Knife Switch




Introduction: Knife Switch

I couldnt find a cool looking knife switch to save my life, so i made one. The tea pot was purchased at ARC thrift for $2.70 you will also need small wood screws a 1 and 1/2 in machine screw and some 1/4 in thick wood.

Step 1: Remove Handle

Remove the handle from the tea pot and straighten out the curve. Leave the bends at each end. Three quarters of the way down from the hinged end mark your first cut also mark off the curved edges and where you will drill your hole at the end of the long piece. Now make your cuts.

Step 2:

Bend the hinged ends of the long pieces to a right angle . Do the same to the small pieces  now add a wood cross piece  at the top of the long pieces connecting them

Step 3: Finishing Up

Screw the switch on to a wooden base. the smaller peices are screwed down to either side of the left bar so that the contact is tight. when your ready to add wiring just attach the wires to the screws.



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    7 Discussions

    JSYK Radio Shack or equivalent should have properly rated and constructed knife switches in the components section... Homemade switches are horrendously unsafe under any real load, especially those with wood parts... Knife switches even more so, since they have a much slower closing time than microswitches and are therefore very likely to produce sparks.

    1 reply

    I am making a knife switch myself as well, and as a matter of fact it will be quite safe (as safe a a knife switch can be that is). One can build a homemade switch that is safe, provided proper materials are used. I am using copper busbar, contact points from electrical meter housings, rivets made for electrical use, and most importantly a fiberboard base made for the mounting of high voltage electrical parts. The overall point is that if you use materials with known electrical ratings, and assemble them properly, you can build a relatively safe switch for high current. You can even build one for medium voltages, if you know what you're doing and take the proper precautions.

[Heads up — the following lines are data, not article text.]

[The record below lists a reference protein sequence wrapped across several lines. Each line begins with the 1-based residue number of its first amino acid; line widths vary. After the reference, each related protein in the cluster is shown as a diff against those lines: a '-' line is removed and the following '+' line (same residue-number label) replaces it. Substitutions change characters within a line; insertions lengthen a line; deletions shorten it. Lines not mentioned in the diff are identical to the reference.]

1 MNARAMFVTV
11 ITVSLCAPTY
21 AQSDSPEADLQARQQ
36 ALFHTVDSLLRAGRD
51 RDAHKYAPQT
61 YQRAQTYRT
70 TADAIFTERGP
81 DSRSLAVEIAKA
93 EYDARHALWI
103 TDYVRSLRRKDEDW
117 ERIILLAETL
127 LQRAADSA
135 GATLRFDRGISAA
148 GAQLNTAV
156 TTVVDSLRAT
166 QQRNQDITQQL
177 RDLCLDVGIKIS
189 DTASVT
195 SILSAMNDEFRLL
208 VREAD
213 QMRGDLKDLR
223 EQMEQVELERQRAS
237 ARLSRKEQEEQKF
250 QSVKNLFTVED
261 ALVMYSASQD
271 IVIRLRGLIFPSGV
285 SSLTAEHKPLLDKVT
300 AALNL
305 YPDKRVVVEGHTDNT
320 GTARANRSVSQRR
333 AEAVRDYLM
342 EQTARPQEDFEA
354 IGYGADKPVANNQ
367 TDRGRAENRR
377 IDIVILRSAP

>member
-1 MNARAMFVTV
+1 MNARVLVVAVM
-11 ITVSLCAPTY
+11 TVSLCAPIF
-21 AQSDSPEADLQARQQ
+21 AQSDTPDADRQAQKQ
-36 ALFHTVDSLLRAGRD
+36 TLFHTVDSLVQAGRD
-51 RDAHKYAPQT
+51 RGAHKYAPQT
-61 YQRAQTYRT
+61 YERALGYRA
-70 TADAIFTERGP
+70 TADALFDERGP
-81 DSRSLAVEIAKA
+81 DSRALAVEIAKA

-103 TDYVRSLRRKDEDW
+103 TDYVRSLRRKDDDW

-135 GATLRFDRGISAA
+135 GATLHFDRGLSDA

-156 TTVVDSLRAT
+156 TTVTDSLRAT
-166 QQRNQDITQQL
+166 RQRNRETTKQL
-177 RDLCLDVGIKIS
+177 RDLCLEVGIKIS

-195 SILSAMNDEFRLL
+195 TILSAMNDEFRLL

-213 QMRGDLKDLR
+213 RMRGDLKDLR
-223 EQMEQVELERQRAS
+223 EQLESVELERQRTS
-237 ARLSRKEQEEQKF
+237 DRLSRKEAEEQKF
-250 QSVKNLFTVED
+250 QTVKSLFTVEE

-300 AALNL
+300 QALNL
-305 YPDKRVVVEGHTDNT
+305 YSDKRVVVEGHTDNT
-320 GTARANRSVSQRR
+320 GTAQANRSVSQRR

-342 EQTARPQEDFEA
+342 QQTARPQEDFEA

radio shack does have knife switches but they are plastic. thanks for the concern about my safty but dont worry to much. its more about the look than the operation with this one. this is only gonna carry 6 to 12 volts max for a steampunk project im working on.

    4 replies

    There's a "reply" button for a reason-it lets the other person know that they've been replied to. Plastic is a much safer material for electronic parts, even so-called "low-voltage" projects. Voltage, safety-wise, is irrelevant; static shocks are between 1-10KV but have a very low amperage. If you're just using this to turn on a few LEDs it's fine, but much more and you'll start having problems. Store-bought parts also have a cleaner appearance, and have known electrical characteristics.

    thanks for the tip on the reply button. As for cleaner appearance well that seems to violate everthing that steam punk stands for much as does plastic. If art laid down to saftey and efficincy folks wold lust after smart cars and not 200 mph death machines lol.

    Hahahaha, you think Smart Cars are safe XD. As far as cleaner appearance... It's easier and safer to paint plastic electronic parts than wood, and MUCH easier to get a nice, shiny metallic appearance on it.

    Nice idea. I think it looks really cool. This switch will be fine in low current applications. However, I do share mettaurlover's concerns. I hope a novice doesn't make one and retrofit it to a household lamp. That wouldn't end well.

    Perhaps a warning in the description or a link to some informative material on electronics would be prudent.